Works[edit]

He contributed many hymns to the Guru Granth Sahib including the Saloks, or couplets near the end of the Guru Granth Sahib. Guru Tegh Bahadur toured various parts of India, and was requested by Gobind Sahali to construct several domes (Gurudwara) in Mahali.

Journeys[edit]

Guru travelled in different parts of the country, including Dhaka and Assam, to preach the teachings of Guru Nanak, the first Sikh guru. His son Guru Gobind Singh, who would be the tenth Sikh guru, was born in Patna, while he was away in Dhubri, Assam, where stands the Gurdwara Sri Guru Tegh Bahadur Sahib. The Guru made three successive visits to Kiratpur. On 21 August 1664, Guru went there to console with Bibi Rup Kaur upon the death of her father, Guru Har Rai, the seventh Sikh guru, and of her brother, Guru Har Krishan. The second visit was on 15 October 1664, at the death on 29 September 1664, of Bassi, the mother of Har Rai. A third visit concluded a fairly extensive journey through Majha, Malwa and Bangar districts of the Punjab. Crossing the Beas and Sutlej rivers, Tegh Bahadur arrived in the Malwa. He visited Zira and Moga and reached Darauli. He then sojourned in the Lakhi Jungle, a desolate and sandy tract comprising mainly present-day districts of Bhatinda and Faridkot. According to the Guru Kian Sakhian, Baisakhi of 1665 was celebrated at Sabo-ki Talwandi, now known as Damdama Sahib. This journey took Guru Tegh Bahadur up to Dhamtan, near Jind, from where he returned to Kiratpur. The Dowager Rani Champa of Bilaspur offered to give the Guru a piece of land in her state. The Guru bought the site on payment of Rs 500. The land consisted of the villages of Lodhipur, Mianpur and Sahota. Here on the mound of Makhowal, Tegh Bahadur raised a new city.

Execution of Guru by Aurangzeb[edit]

In 1675, Guru Tegh Bahadur was arrested in Bihar, brought to Delhi and executed. Several contradictory reasons are provided for his execution. Official Mughal records hold that the Guru, along with Hafiz Adam, were wreaking havoc in the lands of Punjab.[6]

According to some Sikh traditions of the time, Ram Rai, the brother of Guru Har Krishan, who had been with the Mughal court since Aurangzeb took over, wanted to be the next guru. Ghulam Muhiuddin Bute Shah writes, in his Tarikh-e-Punjabi, that Guru Tegh Bahadur was called to Delhi by Ram Rai, and it was he who instigated Aurangzeb to punish the Guru, by feeding the Mughal Emperor with false information regarding his haughty character, and that he deserved to be taught a lesson. Other accounts don't implicate Ram Rai, but some other nobles of the court. Another version says that the Guru was punished for raising his voice against the persecution of Kashmiri Hindus by its Muslim governor, or because of the fact that the guru had converted many Muslims to his faith.[7] The allegations against the Kashmiri governor Saif Khan seem to be false because he was famous for his religious tolerance, and even though his successor after 1671, Iftekhar Khan, was known for his anti-Shiite leanings, there are no references to anti-Hindu persecutions in this time period, including in the history written by Narayan Kaul in 1710,[8] which seems a wrong analysis as omission is not an evidence, there is ample evidence of forced and systematic conversion of Hindus during that time period as a state policy at the highest level of the Muslim empire.[9] The Mughal Emperor, Aurangzeb cherished the ambition of converting India into an Islamic country. Mughal governor of Kashmir, Iftekhar Khan was known to vigorously pursue Aurangzeb's policy of forced conversion of Hindus, who approached Guru Tegh Bahadur for help, for his sacrifices Guru Tegh Bahadur is known as Hind-Di-Chaadar (Shield of India) for protecting Hindus against atrocities of Muslim rule.[10]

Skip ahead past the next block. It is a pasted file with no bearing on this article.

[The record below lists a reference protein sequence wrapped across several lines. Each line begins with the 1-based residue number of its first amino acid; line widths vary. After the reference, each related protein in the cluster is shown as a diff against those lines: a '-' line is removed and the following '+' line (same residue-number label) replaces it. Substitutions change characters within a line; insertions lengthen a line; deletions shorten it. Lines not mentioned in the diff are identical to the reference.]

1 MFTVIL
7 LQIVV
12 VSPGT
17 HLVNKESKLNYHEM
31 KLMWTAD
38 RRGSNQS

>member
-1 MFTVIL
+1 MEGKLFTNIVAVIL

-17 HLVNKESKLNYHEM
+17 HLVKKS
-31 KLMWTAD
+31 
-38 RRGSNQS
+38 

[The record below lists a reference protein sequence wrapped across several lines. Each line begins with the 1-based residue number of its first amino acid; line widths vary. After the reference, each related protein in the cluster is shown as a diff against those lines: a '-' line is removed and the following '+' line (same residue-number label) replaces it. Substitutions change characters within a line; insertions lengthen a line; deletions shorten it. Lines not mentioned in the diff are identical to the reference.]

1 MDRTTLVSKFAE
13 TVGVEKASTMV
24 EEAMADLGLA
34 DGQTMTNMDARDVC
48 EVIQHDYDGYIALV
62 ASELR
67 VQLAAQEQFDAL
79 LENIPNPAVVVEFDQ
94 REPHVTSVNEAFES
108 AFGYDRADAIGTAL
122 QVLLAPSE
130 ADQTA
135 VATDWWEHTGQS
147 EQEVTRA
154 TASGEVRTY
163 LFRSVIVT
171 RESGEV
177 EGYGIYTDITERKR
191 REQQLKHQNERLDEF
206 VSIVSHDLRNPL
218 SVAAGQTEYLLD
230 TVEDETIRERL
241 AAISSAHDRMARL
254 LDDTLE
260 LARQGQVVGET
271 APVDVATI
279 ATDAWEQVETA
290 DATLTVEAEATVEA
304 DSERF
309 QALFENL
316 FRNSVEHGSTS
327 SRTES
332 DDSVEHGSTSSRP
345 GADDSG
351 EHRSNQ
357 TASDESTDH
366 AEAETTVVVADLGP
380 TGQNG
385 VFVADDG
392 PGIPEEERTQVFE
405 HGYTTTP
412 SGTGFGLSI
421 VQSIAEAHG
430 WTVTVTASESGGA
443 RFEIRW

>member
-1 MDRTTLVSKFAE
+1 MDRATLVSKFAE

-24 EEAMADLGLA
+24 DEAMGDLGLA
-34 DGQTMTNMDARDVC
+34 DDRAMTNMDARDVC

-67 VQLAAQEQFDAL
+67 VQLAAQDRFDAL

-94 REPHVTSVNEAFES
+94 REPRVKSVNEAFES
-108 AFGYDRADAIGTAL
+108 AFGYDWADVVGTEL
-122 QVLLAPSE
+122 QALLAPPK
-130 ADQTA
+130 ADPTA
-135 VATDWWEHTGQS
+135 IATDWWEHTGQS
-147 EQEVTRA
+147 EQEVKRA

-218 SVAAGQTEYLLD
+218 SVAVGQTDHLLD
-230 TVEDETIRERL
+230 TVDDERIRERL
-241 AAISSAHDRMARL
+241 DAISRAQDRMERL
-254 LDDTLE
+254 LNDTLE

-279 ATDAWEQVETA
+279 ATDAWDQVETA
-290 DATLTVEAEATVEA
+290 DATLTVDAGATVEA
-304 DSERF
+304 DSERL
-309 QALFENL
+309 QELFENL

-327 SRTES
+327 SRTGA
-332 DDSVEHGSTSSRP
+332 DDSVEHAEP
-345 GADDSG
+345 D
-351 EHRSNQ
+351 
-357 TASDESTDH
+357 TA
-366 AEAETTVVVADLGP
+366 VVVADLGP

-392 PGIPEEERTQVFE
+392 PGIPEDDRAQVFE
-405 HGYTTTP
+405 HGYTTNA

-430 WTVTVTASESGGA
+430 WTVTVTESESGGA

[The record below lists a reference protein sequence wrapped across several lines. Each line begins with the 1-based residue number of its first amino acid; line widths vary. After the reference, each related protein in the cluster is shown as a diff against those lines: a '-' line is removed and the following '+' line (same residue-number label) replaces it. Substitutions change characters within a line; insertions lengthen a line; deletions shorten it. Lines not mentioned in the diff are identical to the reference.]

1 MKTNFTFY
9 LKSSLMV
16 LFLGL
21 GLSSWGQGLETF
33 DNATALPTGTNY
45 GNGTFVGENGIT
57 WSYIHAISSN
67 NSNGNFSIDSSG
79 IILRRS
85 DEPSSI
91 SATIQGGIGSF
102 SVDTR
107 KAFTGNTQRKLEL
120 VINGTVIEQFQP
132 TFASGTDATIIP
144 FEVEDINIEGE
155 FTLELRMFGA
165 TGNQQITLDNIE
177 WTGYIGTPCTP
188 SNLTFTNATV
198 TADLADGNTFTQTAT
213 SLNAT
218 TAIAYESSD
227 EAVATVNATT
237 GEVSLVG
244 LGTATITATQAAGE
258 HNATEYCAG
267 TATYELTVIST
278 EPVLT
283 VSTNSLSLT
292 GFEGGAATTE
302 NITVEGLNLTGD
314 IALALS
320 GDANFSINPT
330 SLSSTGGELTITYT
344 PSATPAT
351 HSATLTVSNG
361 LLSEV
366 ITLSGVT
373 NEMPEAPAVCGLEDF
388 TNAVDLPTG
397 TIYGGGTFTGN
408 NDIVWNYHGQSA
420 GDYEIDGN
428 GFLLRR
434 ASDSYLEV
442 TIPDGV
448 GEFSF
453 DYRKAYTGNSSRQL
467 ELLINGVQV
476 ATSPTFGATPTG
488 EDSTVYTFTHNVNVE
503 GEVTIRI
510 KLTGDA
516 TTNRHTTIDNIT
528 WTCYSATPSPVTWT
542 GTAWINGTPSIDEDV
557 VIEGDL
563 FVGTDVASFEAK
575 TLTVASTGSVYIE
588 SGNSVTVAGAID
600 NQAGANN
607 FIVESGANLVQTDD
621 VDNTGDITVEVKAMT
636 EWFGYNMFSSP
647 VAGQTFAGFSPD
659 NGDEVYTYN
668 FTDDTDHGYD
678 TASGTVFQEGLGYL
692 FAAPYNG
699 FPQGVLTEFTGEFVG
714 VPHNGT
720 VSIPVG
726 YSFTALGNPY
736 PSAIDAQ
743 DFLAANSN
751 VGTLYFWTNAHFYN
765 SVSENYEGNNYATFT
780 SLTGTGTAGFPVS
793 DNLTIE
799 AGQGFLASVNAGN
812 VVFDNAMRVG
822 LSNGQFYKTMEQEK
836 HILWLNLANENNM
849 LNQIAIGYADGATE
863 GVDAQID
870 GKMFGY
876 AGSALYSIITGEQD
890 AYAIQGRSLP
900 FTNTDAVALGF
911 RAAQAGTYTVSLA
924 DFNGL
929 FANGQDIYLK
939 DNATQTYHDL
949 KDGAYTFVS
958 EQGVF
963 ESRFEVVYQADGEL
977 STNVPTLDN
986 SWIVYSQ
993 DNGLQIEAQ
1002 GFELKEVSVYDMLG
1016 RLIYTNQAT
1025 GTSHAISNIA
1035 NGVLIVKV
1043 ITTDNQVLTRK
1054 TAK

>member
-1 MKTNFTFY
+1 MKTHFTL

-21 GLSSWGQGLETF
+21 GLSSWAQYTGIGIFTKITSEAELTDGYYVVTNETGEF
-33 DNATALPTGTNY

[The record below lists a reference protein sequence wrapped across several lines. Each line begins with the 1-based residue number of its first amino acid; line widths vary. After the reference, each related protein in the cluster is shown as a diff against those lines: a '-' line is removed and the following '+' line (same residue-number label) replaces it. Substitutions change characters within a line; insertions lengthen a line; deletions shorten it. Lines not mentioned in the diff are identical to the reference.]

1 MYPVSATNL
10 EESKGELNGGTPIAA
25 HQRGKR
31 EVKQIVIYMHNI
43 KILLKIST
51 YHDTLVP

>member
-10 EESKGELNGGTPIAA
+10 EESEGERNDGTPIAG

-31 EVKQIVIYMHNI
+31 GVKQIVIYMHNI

Orders of the arrest of the Guru were issued by Aurangzeb, who was in the present-day Khyber Pakhtunkhwa of Pakistan subduing Pushtun rebellion. The Guru was arrested at a place called Malikhpur near Anandpur after he had departed from Anandpur for Delhi. Before departing he nominated his son, Gobind Rai (Guru Gobind Singh) as the next Sikh Guru.

He was arrested, along with some of his followers, Bhai Dayala, Bhai Mati Das and Bhai Sati Das by Nur Muhammad Khan of the Rupnagar police post at the village Malikhpur Rangharan, in Ghanaula Parganah, and sent to Sirhind the following day. The Faujdar (Governor) of Sirhind, Dilawar Khan, ordered him to be detained in Bassi Pathana and reported the news to Delhi. His arrest was made in July 1675 and he was kept in custody for over three months. He was then put in an iron cage and taken to Delhi in November 1675.